The dye may be a mixture of two or more solvent soluble dyes, for example a cobalt complex dye having the color index number Solvent Red 125 and a copper phthalocyanine dye having the color index number Solvent Blue 67. Solvent Red 125 and Solvent Blue 67 may be obtained from the Ciba Geigy Corporation of Hawthorne, N.Y. under the trade names Orasol Red G and Orasol Blue GN, respectively. Specifically, when the ultraviolet-absoring material is 2,2', 4, 4' tetrahydroxybenzophenone in the proportion of about 14.0 weight percent, the dye mixture may consist of 2.5 parts Orasol Blue GN and 1.0 parts Orasol Red G in the proportion of about 0.0047 weight percent of the total solids of the base resin composition.

As discussed above, a color correcting dye may be chosen such that it absorbs green and red wavelengths of light perceptibly equal to the amount of blue light absorbed by the ultraviolet-absorbing agent. Thus, the total absorption includes perceptibly equal amounts of all primary colors. As such, the transmission color through the substrate is substantially neutral.

Generally, as the wavelength of the absorbed ultraviolet light increases, the transmitted light becomes more yellow. If such is the case, more dye must be added to neutralize the yellow color. The quantity of dye required to effect color correction may be up to about 0.1 weight percent, based on the total solids of the resin composition. Adding the dye to the glycol additive provides more precise control over the dying operation. An immersion method, i.e. immersing a cured resin layer in the dye, may not be suitable for introducing such small quantities of dye.

The specific quantity of dye added may vary widely, depending on the type and origin of the dye. The quantity may be between about 0.0001 and 0.05 weight percent, based on the total solids of the resin composition. A method of determining a suitable dye color, independent of the type and origin of the dye, will now be described.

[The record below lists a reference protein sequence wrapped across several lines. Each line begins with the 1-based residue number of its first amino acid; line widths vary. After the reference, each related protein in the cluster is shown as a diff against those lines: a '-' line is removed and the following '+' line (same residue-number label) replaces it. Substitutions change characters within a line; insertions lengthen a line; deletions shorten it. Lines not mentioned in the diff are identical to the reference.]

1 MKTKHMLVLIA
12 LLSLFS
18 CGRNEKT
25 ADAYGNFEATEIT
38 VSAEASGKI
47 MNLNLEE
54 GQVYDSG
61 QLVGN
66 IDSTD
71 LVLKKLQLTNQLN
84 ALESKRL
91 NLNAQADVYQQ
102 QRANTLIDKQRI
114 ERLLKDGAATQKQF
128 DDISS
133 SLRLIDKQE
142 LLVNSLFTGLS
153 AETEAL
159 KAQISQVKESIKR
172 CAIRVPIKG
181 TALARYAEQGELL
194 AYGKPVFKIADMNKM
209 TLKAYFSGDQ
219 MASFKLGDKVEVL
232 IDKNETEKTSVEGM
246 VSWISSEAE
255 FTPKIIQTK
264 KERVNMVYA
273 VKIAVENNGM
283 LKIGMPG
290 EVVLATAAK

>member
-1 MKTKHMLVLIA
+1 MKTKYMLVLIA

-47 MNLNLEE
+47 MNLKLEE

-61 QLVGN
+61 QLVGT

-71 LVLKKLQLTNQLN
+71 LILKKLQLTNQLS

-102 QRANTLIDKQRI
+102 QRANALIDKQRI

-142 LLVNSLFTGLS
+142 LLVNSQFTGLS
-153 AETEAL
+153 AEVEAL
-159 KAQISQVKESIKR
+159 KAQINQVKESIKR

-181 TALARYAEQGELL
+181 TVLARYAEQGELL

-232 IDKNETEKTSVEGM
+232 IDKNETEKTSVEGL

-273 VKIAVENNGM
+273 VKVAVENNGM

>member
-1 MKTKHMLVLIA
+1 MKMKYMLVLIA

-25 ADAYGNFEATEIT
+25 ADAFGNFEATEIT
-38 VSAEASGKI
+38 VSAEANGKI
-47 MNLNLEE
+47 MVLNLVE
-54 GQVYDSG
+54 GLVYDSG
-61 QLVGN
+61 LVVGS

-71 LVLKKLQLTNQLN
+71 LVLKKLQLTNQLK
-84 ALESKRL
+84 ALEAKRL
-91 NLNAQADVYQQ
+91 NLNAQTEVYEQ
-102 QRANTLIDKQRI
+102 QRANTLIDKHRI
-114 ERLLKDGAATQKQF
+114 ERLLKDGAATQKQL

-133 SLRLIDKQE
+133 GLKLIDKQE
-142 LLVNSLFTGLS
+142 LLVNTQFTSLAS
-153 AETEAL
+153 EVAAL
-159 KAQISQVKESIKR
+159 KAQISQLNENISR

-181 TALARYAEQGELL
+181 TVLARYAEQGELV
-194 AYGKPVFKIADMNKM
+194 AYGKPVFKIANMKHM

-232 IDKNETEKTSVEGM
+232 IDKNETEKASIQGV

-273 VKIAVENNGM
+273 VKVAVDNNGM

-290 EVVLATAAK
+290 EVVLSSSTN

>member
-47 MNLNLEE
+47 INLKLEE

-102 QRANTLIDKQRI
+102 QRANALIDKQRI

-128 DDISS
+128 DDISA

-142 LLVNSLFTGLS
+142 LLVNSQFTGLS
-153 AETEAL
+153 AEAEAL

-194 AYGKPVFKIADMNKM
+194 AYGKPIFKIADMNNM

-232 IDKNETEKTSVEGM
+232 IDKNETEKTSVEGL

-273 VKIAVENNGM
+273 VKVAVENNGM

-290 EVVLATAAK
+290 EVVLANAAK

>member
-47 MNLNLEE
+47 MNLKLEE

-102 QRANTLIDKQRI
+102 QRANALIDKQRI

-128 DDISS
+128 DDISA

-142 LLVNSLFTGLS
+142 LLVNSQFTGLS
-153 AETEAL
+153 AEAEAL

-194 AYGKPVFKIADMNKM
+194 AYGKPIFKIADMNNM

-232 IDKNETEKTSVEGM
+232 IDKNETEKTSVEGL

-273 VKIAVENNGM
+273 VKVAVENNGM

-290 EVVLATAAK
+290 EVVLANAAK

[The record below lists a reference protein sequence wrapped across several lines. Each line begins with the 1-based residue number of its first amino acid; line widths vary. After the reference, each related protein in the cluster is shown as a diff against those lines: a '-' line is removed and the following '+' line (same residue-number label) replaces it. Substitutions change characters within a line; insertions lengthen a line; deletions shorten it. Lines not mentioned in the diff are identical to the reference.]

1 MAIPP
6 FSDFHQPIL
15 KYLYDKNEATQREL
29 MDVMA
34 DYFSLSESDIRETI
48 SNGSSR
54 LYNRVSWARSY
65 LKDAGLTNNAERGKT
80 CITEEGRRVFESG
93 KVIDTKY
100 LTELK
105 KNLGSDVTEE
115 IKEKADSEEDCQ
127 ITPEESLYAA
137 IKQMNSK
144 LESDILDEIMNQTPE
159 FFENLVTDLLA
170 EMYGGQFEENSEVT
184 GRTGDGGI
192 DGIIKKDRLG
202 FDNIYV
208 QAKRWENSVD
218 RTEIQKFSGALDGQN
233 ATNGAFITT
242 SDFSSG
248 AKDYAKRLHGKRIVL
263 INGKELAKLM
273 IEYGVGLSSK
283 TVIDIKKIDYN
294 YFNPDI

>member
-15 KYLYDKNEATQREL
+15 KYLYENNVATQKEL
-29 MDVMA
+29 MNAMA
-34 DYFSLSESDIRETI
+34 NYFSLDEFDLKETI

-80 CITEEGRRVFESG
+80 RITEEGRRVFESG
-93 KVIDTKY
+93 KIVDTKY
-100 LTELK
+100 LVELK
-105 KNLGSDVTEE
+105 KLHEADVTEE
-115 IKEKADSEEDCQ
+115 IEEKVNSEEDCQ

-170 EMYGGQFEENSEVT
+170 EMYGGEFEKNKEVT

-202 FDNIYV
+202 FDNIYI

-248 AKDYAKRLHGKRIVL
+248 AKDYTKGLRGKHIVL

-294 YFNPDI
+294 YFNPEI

A test glazing is coated with a resin layer using a resin composition without a color-correcting dye. A transmission spectrum (transmission as a function of wavelength) of the glazing is measured. The spectrum should preferably include the wavelength interval from 380 nm to 780 nm. Using spreadsheet software such as "EXCEL", available from Microsoft of Redmond, Wash., a worksheet may be set up as shown in FIG. 1. In column C1 from row R4 to row R44, wavelength values from 380 to 780 nm are entered at 10 nm intervals. In column C2 from row R4 to row R44, the transmission values, for the appropriate wavelengths, of the resin-coated test glazing are entered. In column C3 from row R4 to row R44, the values of radiated intensity of a CIE standard illuminant such as illuminant "C" are entered. In columns C4, C5 and C6 from row R4 to row R44, the of the CIE standard observer response values x bar, y bar, and z bar, respectively, are entered. The calculation of the CIE color coordinates may be accomplished by multiplying in turn the x bar, y bar and z bar values by the corresponding transmission and radiated intensity values and entering the results in columns C7, C8, and C9, respectively, from row R4 to row R44. The values in columns C7 rows 4 to 44 are summed in cell C7/R45 (shaded). The sum represents the CIE integral value X. The process is repeated to give the CIE integral values Y and Z in shaded cells C8/R45, and C9/R45 respectively. The X, Y, and Z integral values are summed and entered in cell C7/R46. The CIE color coordinates (x, y, and z), represent the integral values X, Y, and Z as a decimal fraction of the sum of X, Y, and Z. They may be calculated and displayed in column C1 rows R1 to R3 (shaded). The x, y, and z values for the standard illuminant (the neutral point) may be displayed in the shaded cells C2/R1, C2/R2, and C2/R3 to permit a rapid comparison with the coordinates of the glazing.

Once the coordinates of the resin-coated glazing without the correcting dye are calculated and displayed, one or more of the tabulated wavelengths between about 500 nanometers and 700 nanometers may be selected. For example, some wavelength value representing green, for example 520 nm, and some value representing red, for example 630 nm, may be selected. The transmission values at the selected wavelengths are reduced until the coordinates of the glazing in the shaded cells of column C1 match the coordinates of the illuminant in column C2. If a match can not be obtained when transmission is reduced to zero at the selected wavelength or wavelengths, additional red or green wavelengths may be selected and transmission reduced until a match is obtained.